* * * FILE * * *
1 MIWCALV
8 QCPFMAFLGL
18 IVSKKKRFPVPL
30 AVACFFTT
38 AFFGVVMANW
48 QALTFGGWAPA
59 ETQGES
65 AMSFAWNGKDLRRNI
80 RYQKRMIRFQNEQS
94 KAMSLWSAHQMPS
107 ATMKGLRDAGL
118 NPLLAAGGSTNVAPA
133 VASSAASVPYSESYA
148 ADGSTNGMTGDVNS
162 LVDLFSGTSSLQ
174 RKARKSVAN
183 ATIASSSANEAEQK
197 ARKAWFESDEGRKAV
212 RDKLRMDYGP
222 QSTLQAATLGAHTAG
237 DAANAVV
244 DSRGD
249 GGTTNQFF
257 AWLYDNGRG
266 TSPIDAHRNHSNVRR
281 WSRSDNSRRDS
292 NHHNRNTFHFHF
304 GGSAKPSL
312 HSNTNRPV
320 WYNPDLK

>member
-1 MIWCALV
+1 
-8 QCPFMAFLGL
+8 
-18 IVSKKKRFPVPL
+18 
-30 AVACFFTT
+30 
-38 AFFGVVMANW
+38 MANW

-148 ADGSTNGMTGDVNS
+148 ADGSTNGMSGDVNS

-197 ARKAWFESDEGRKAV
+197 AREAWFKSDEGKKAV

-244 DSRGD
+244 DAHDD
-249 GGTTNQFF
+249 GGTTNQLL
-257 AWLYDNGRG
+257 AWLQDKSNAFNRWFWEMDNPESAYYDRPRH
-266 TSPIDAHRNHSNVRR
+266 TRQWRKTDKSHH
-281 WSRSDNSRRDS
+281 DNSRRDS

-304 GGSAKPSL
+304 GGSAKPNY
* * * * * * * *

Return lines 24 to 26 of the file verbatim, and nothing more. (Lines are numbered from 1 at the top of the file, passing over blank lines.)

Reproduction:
257 AWLYDNGRG
266 TSPIDAHRNHSNVRR
281 WSRSDNSRRDS